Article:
It seems nobody wants George Washington to have a birthday anymore. Or ever.
George Washington was born on February 11, 1731. At least, as they used the calendar at the time. Great Britain and its colonies used the Julian calendar then, and the new year didn't begin until March 25. Weird, right?
Then, in 1752, Great Britain adopted the Gregorian calendar. That moved New Year's Day to January 1, in addition to causing a refiguring of dates. Among the changes was that February 11, 1731 became February 22, 1732.
Only, folks weren't done messing with George Washington's birthday. You see, 1879, the United States added Washington's Birthday as its fifth national holiday, joining New Year's Day, Independence Day, Thanksgiving Day, and Christmas Day. Other days were added along and along.
In the late 1960s, there came a movement to make federal holidays fall on a Monday. In 1971, that was made to happen for four of the nine federal holidays. New Year's Day, Independence Day, Veterans Day, Thanksgiving Day, and Christmas Day kept their actual dates. But Washington's Birthday, Memorial Day, Labor Day, and Columbus Day were moved to Mondays. When Birthday of Martin Luther King, Jr. was added -- and yes, that's the actual name of the holiday -- it, too, was designated as a Monday.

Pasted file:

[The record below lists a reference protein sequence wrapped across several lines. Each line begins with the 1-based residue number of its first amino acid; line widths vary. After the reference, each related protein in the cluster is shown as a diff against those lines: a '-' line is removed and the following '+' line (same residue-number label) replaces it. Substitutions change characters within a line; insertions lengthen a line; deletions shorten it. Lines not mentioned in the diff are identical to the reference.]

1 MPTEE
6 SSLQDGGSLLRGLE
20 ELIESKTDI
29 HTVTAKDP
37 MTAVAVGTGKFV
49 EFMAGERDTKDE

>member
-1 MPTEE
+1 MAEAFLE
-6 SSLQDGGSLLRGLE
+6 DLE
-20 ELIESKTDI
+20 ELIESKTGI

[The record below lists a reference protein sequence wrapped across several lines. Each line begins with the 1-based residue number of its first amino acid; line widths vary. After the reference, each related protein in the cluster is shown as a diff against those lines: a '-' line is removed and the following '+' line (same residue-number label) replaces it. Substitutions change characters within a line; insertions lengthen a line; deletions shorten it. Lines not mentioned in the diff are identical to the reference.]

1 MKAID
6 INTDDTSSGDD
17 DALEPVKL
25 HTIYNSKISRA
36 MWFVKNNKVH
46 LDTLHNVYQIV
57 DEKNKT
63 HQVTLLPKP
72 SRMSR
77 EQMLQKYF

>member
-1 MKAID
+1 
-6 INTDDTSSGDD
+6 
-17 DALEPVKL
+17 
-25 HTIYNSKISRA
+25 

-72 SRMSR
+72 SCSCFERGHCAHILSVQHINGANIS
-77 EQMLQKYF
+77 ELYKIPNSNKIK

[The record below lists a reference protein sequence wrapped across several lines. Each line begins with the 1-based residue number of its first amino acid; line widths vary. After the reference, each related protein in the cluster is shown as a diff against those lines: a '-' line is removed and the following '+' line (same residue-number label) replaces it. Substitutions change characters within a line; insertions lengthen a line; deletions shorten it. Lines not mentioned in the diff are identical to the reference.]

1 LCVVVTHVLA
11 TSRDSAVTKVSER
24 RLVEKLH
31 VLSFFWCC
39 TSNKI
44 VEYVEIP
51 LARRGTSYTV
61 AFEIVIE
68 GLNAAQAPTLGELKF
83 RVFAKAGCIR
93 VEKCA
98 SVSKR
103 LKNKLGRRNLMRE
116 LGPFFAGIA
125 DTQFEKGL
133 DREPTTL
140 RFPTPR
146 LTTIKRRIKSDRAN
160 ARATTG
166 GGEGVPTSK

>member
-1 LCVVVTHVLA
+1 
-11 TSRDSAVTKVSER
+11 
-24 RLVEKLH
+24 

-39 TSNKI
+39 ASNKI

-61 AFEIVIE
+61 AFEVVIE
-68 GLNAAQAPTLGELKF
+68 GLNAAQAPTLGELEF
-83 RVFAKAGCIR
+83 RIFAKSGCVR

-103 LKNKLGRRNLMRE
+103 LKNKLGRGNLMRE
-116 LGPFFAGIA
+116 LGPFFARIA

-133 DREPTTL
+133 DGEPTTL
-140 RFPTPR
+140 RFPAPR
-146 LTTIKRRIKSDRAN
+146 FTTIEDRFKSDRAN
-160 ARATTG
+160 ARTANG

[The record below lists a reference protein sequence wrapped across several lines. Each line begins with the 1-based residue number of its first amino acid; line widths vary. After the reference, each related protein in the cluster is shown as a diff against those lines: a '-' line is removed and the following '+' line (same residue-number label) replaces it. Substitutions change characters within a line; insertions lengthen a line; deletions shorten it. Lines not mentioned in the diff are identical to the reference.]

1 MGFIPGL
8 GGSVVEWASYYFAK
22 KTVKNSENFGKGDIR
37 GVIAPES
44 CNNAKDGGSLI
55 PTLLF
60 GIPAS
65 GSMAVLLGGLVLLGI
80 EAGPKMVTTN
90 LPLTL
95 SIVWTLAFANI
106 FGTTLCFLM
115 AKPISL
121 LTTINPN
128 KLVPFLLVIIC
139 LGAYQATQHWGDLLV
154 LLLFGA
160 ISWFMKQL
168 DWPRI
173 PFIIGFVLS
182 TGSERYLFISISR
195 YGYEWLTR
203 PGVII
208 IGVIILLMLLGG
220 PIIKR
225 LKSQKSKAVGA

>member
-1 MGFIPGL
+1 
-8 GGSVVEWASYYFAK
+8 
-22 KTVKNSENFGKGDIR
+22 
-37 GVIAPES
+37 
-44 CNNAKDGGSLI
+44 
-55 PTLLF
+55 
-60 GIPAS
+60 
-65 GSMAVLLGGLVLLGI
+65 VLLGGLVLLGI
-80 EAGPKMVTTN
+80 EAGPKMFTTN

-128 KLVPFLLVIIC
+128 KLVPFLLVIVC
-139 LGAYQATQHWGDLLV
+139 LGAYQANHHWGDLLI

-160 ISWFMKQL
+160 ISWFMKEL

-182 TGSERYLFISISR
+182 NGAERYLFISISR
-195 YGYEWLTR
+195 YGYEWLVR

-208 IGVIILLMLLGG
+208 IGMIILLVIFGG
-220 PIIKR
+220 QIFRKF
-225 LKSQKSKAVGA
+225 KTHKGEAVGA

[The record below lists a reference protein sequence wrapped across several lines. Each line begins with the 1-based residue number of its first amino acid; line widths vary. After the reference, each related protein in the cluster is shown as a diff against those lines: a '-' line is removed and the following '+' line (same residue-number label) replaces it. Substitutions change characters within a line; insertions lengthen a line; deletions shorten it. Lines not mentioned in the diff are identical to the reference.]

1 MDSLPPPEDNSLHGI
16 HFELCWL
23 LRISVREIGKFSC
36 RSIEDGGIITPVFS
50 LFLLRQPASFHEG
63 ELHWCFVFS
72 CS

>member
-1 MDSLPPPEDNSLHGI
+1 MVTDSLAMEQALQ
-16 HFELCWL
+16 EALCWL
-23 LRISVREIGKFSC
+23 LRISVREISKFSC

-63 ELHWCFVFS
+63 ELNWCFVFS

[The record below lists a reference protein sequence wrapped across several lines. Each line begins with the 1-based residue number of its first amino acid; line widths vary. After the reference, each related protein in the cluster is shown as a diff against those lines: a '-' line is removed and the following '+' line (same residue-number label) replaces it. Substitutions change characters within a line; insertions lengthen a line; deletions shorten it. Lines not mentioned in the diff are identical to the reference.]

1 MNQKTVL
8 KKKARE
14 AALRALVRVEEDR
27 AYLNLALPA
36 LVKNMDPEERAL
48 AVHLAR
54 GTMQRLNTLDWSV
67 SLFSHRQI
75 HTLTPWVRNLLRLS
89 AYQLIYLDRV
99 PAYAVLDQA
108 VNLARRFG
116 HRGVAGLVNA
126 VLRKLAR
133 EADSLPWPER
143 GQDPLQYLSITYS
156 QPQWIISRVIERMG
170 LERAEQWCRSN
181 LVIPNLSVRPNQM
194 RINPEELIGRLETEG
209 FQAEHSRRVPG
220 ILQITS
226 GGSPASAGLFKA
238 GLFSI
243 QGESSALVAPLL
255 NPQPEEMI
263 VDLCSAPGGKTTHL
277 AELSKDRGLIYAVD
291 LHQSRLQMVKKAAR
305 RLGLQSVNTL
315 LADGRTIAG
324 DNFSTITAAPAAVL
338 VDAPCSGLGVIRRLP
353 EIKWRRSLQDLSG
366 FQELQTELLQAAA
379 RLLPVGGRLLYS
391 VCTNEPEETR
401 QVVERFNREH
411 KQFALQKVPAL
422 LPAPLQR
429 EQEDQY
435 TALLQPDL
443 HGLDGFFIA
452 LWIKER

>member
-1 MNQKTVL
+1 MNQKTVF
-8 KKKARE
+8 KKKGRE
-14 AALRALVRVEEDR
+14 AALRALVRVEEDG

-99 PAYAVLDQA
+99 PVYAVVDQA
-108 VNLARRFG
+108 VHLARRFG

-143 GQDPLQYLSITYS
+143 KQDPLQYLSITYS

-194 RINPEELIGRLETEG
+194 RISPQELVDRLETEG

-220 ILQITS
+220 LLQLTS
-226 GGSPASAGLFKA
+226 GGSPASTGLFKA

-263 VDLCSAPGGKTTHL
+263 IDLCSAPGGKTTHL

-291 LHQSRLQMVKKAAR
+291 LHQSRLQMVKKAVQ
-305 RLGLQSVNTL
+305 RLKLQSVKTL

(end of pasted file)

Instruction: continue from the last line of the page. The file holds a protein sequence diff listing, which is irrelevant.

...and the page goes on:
All of the Monday holidays fall on the Monday nearest the actual date, except one: Washington's Birthday. It's the third Monday of February, which means it can fall as early as the 15th, but never after the 21st. In other words, Washington's Birthday will never fall on Washington's birthday.
But wait! There's more!
In the last several years, there has been a diminishing of George Washington by people calling his birthday "Presidents Day." Well, it's not. Now, it's true that some states used to celebrate Lincoln's birthday (February 12) as a state holiday, and have combined Lincoln's birthday and Washington's birthday into one observance. But, that's only for some states. The U. S. holiday on the third Monday in February is Washington's Birthday. Take a look at United States Code 5 U.S.C. 6103 and see for yourself.
It's been rough for George Washington's birthday, officially and unofficially.
First, they move his birthday from February 11 in one year to February 22 in another year. Then, they make it on a Monday that will never match the actual date. Then, they call it something else. Do some people hate George Washington? Maybe so, After all, he did help secure the blessings of liberty and help found these United States.
I think he deserves his birthday to be called by its proper name. If you hear anyone call it "Presidents Day," you have my permission to beat them around the head with a stick. Two, if you think they really need it.